The present invention relates to a shaft and bearing assembly. The assembly comprises a soft shaft having an outer contact surface having a hardness less than 30 HRC and a bearing assembly having a plurality of rollers. The bearing assembly is configured to be positioned about the shaft with the rollers in rolling contact with the shaft outer contact surface. The rollers have a roller contact surface having a hardness less than 45 HRC. It is preferable that the ratio of the roller contact surface hardness to shaft contact surface hardness is less than 4.5 and approaches 1.

BRIEF DESCRIPTION OF THE DRAWINGS

FIG. 1 is a side plan view of a bearing assembly in accordance with the present invention positioned about a shaft, the bearing assembly having a portion of the outer cup removed.

FIG. 2 is an isometric view in partial section of the bearing assembly of FIG. 1.

FIG. 3 is a graph showing a performance factor versus the roller hardness.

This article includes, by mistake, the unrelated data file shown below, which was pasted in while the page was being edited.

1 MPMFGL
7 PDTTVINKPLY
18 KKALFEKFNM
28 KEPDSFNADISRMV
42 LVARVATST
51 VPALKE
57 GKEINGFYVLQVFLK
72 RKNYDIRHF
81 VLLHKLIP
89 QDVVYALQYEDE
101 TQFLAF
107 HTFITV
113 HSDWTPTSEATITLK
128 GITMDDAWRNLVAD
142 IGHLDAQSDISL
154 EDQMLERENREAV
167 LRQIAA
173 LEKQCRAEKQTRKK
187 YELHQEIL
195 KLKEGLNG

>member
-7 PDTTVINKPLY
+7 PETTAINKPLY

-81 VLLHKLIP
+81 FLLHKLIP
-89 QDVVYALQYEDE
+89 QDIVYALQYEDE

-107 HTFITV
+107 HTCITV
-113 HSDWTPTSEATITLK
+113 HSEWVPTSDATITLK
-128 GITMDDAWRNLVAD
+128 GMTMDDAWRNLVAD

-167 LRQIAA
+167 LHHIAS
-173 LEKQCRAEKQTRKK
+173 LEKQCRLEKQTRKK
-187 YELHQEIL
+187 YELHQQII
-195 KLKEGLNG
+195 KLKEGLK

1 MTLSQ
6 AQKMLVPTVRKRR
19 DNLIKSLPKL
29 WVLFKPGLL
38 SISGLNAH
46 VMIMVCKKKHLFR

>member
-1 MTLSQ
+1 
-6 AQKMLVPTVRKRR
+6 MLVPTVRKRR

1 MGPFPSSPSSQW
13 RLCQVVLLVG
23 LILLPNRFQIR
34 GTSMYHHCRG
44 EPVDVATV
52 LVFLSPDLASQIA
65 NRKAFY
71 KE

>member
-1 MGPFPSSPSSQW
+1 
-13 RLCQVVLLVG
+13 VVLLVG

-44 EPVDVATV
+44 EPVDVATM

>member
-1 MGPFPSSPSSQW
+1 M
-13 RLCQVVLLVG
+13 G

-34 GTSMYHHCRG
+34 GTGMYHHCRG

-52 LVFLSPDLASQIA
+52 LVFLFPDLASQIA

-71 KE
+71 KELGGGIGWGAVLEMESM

FIG. 4 is graph showing shaft radial wear versus the roller-shaft hardness ratio.

FIG. 5 is a graph showing a performance factor versus the roller-shaft hardness ratio.

DETAILED DESCRIPTION OF THE PREFERRED EMBODIMENTS

The present invention will be described with reference to the accompanying drawing figures wherein like numbers represent like elements throughout. Certain terminology, for example, “top”, “bottom”, “right”, “left”, “front”, “frontward”, “forward”, “back”, “rear” and “rearward”, is used in the following description for relative descriptive clarity only and is not intended to be limiting.